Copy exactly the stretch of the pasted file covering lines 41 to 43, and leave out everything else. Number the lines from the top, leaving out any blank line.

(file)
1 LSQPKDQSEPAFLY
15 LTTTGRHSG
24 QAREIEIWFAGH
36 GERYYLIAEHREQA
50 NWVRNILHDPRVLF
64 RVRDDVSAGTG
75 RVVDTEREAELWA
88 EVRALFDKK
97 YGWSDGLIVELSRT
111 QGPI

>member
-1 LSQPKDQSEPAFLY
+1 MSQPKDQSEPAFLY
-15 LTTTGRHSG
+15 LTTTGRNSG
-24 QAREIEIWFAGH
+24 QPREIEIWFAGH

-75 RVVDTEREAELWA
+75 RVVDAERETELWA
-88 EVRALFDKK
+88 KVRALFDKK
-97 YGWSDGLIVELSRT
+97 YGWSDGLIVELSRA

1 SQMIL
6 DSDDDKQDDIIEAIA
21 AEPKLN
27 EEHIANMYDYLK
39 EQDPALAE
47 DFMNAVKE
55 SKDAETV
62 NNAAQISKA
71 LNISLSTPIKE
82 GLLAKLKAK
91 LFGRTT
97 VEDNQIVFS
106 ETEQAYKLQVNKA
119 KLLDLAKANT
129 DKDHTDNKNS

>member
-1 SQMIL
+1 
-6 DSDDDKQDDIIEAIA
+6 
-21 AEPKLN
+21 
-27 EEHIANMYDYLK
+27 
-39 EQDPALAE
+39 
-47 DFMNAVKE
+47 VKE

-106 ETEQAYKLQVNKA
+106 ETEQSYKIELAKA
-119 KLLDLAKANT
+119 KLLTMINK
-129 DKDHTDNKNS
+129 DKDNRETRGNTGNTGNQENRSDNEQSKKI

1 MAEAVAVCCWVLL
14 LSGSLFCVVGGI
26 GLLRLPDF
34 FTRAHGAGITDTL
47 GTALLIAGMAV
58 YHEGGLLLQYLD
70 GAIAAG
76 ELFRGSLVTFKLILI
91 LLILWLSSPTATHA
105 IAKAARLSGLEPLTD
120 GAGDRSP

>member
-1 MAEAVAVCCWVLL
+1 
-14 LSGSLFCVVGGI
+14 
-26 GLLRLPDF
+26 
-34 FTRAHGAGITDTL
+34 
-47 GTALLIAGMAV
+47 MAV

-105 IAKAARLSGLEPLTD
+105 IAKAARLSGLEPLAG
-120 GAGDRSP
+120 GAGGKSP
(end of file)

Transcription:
+1 
-6 DSDDDKQDDIIEAIA
+6 